A few weeks ago, inspired by my desire to reclaim my sketchbook usage from the acres of business meeting notes taking over its pages, I set out on a short walk to the local art & craft store. With the treaspassing fickleness of Goldilocks, I had been through many sizes and shapes of sketchbooks in the previous months. My intention now, was to return to my visual, idea exploration roots in the soon-to-be-found, Perfect Sketchbook.
With the precision of a visual thinker and one who obsesses over paper, I had been mulling it over for weeks. I wanted a sketchbook that was at least 8.5 x 11, thin rather than thick for ease of carrying, have a hard cover, rich smooth pages possibly perforated, a pocket and an elastic closure for when I abusively stuffed things inside the cover.
Thirty minutes later, twenty of which had been spent comparing sketchbooks from the generous selection that crowded the long aisle, I was still not satisfied. The options existed but never in the right combination. I headed home, determined and stubborn and still without a sketchbook.
In the next few days, I hunted down sketchbooks during visits to book stores, paper stores, and art stores all without discovery of The One. It was beginning to turn into an exercise in over-thinking and (I began to scent) a procrastination tactic. There was a lurking left brain sense that only this Perfect Sketchbook would help me return to a sense of play and productivity. Not true, I said. It is only a vehicle, only a tool.
So I returned to my starting point in the aisle of the art & craft store that smelled satisfyingly like fresh paper and oil paints. The worn linoleum of the aisles was smooth and dusty under my soft-soled shoes. I worked my way back through the aisle, touching the textures of the sheets, the heft of the book in my hand, until I found it: a sketchbook very close to my dreamed up specifications. With its canvas cover, slim page volume and thick paper, I decided it would do just fine.
The lesson learned was not one of looking and not seeing (although that too is true) but of setting an expectation level that prevented me from quickly taking action. This idea that I needed The Perfect Sketchbook to begin my new mission, was a classic over-thinking tactic of believing in the tools more than myself.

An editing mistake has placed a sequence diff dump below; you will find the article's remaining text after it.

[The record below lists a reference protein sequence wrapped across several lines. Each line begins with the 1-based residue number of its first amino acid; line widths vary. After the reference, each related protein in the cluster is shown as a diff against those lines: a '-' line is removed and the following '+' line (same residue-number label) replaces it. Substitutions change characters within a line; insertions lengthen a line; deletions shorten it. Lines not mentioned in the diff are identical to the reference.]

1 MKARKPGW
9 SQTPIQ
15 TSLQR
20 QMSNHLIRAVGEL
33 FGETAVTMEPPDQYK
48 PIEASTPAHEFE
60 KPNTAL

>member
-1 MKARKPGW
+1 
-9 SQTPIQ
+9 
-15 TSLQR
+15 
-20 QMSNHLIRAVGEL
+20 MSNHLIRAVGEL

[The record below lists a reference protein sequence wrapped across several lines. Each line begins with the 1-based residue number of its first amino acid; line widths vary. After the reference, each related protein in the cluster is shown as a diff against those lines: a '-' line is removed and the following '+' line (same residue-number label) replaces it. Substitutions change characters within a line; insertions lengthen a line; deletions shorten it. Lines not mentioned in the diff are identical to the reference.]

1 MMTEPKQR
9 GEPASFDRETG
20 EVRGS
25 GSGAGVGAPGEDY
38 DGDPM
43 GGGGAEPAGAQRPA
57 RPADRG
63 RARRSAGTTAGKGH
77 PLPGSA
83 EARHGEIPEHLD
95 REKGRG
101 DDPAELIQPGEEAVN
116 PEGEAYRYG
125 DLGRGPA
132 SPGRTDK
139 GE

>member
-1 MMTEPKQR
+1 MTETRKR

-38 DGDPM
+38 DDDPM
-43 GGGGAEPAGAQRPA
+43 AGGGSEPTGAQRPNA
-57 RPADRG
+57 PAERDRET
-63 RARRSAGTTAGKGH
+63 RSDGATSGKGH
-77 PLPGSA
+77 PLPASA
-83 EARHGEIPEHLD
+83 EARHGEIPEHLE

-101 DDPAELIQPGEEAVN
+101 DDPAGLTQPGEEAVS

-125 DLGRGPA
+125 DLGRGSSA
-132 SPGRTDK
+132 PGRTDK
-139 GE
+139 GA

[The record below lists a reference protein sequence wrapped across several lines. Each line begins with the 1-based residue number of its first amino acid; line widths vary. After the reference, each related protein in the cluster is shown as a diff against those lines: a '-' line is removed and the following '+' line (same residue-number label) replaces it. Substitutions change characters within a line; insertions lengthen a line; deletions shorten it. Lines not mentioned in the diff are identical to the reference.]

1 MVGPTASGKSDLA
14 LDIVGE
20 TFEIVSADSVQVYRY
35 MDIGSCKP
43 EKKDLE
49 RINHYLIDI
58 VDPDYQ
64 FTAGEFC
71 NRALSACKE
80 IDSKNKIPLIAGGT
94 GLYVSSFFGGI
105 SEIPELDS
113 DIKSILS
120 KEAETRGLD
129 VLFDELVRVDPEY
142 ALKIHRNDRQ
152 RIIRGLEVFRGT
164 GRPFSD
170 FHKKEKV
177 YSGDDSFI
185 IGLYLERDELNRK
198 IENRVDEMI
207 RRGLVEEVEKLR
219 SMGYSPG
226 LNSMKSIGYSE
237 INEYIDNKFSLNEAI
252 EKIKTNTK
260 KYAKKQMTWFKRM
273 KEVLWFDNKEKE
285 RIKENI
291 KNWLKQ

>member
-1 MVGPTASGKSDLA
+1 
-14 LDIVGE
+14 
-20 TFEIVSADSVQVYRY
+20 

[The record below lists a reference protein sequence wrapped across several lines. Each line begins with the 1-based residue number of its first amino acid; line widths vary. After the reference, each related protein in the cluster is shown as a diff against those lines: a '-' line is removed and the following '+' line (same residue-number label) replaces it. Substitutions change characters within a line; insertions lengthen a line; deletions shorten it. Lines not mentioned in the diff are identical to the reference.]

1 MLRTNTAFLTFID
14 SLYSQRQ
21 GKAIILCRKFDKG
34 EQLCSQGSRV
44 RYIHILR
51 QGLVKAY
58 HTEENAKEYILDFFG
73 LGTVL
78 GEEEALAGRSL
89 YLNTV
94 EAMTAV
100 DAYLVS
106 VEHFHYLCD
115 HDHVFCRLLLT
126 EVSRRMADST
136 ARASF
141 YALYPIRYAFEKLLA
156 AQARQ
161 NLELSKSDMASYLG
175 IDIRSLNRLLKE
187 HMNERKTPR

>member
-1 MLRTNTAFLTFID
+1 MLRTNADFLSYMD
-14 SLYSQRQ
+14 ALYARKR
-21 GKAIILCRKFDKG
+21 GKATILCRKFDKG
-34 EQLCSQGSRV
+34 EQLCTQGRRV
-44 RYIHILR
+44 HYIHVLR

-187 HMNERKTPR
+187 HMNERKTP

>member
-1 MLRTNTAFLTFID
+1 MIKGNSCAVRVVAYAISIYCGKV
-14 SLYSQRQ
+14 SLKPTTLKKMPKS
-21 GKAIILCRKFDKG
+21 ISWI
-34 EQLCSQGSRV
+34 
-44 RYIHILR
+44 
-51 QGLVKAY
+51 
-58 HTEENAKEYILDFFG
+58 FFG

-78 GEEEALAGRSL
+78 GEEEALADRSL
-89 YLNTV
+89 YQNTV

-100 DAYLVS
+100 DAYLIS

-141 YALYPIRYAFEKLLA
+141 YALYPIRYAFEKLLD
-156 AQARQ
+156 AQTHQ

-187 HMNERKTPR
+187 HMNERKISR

When I came back to the aisle of the art store, I let myself experience the selection as it was, rather than projecting what I wanted onto it—which inevitably lead to nothing being the right fit. Similarly, sometimes when we are creating, it is easy to shut ourselves down based on an aspiration, rather than taking an idea from where it currently is and working through the many stages of action to make it into what you want it to be.
When I reconnected with my goal, I knew that it wasn’t about obtaining The Perfect Sketchbook, but actually reconnecting with my visual, curious, playful self on paper using the sketchbook. In stepping back to see the big picture of the goal, the elements of what would work opened up before me.
This experience was a nice way to see some of my behavioral and thinking habits and inspired some questions that may be of interest to you too.
• What artist tools do you use that make you feel more creative than others? Do these empower you or limit you in anyway?
• What ideas are you not putting into action because of lofty ideals? Is there a place that you could start teasing out the idea and be comfortable experimenting?
• Are you attached to a certain style of sketchbook or type of writing or painting tool? If so, what would happen if you swapped it out with something different? How would your work or thinking process change?
• Are there any points of a project where you are stuck? If you re-address your goal on a broad level, does it help you see beyond the sticking point?
If any of the above points resonated with you, take the time to try something different or step back and gain a different perspective. Write/draw/explore the answer in your sketchbook (of course!) Also, responses and sharing to the above questions are always welcome.